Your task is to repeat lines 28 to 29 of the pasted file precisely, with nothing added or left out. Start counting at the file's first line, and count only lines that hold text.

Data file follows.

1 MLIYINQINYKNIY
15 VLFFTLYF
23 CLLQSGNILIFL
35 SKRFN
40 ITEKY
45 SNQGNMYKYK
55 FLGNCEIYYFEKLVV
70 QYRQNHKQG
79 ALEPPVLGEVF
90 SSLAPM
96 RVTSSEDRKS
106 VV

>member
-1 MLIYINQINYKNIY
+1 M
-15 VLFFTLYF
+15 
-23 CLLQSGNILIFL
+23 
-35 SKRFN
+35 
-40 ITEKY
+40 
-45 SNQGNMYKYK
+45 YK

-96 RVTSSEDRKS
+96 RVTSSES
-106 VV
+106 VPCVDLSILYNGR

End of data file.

-106 VV
+106 VPCVDLSILYNGR